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MultiBrief: Is dynamic pricing good for restaurants and hotels? | MultiBriefs

Does dynamic pricing really work?
Referring back to the case of Bob Bob Ricard, a follow-up NPR report suggests that dynamic pricing works well for the restaurant. Ever since the restaurant implemented the new strategy, store traffic during the “normal” quietest times has nearly doubled.

While the average check for two guests in the restaurant usually costs about $139 without a discount, consumers coming in during off-peak hours do not seem to spend less. It turned out they ordered more special items when they get the “off-peak-hour” discounts.

In the lodging industry, however, the effects of dynamic pricing might not be as straightforward as those in the restaurant industry.

According to a Cornell Hospitality Report, hotels with a price-cut strategy for higher occupancy (shifting to a lower price category) experienced a greater loss in RevPAR (revenue per available room) than those shifting to a higher price category. Meanwhile, the authors also suggested hotels should maintain a relatively stable price positioning strategy (not shifting upward or down).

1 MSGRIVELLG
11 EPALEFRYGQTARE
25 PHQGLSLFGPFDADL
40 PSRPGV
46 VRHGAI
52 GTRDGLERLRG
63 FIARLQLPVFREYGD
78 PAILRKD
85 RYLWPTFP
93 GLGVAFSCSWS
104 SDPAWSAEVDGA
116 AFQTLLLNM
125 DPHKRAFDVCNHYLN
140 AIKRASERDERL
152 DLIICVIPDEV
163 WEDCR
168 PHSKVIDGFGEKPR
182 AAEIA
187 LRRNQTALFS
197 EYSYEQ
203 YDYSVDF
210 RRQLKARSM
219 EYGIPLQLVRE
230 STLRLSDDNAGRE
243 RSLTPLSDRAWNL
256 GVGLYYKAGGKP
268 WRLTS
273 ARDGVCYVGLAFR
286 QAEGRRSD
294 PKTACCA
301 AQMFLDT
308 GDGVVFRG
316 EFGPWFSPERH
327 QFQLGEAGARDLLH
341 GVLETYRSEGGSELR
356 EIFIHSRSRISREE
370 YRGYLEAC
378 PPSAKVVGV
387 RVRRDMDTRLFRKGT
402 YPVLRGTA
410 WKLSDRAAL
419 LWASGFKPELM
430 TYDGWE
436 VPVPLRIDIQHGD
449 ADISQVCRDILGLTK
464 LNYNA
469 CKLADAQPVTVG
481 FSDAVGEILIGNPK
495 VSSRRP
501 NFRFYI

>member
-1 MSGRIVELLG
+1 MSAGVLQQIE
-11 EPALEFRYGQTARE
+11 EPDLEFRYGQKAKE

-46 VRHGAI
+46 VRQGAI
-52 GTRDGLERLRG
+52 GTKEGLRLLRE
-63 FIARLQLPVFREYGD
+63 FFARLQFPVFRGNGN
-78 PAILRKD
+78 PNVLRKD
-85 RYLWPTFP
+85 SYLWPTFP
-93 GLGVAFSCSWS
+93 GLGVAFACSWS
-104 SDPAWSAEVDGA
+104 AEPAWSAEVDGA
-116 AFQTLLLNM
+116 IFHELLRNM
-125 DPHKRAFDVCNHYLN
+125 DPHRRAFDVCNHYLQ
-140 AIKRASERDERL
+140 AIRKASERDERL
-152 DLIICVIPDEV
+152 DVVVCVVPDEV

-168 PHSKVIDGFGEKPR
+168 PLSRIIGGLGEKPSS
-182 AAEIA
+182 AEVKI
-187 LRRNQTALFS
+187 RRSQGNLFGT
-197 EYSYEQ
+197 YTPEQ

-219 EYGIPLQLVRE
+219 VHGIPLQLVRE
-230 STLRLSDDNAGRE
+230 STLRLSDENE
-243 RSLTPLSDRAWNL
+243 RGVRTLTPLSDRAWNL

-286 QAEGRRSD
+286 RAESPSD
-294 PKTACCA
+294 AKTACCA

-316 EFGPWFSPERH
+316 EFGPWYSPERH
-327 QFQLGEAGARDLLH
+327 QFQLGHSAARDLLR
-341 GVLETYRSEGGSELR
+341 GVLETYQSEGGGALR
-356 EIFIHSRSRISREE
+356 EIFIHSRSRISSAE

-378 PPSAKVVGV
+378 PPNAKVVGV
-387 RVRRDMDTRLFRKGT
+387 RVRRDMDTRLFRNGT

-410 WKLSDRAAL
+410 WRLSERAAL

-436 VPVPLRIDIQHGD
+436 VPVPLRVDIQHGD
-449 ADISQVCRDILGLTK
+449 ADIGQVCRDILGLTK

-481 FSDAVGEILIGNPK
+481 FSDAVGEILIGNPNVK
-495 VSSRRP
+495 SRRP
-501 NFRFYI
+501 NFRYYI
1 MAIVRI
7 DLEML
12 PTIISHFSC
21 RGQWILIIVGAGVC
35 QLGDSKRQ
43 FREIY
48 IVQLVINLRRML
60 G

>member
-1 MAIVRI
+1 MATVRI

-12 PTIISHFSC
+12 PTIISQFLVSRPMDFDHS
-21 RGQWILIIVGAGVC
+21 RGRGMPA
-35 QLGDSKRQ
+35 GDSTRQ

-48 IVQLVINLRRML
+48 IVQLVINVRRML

Likewise, another empirical study reported in International Journal of Hospitality Management suggested that dynamic price movements might only be able to enhance a hotel’s RevPAR performance in the short term. Dynamic pricing, depending on the types of price movements, would have negative impacts on a hotel’s RevPAR performance in the long term.

It seems the dynamic pricing strategy adopted by Bob Bob Ricard is different from the ones used by hotels, however. Plus, running a restaurant is different from operating a hotel. It will be interesting to see whether dynamic pricing works well for restaurants in the long term — and whether other restaurants will follow Bob Bob Ricard’s footprint in dynamic pricing.

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MultiBrief: Is dynamic pricing good for restaurants and hotels?.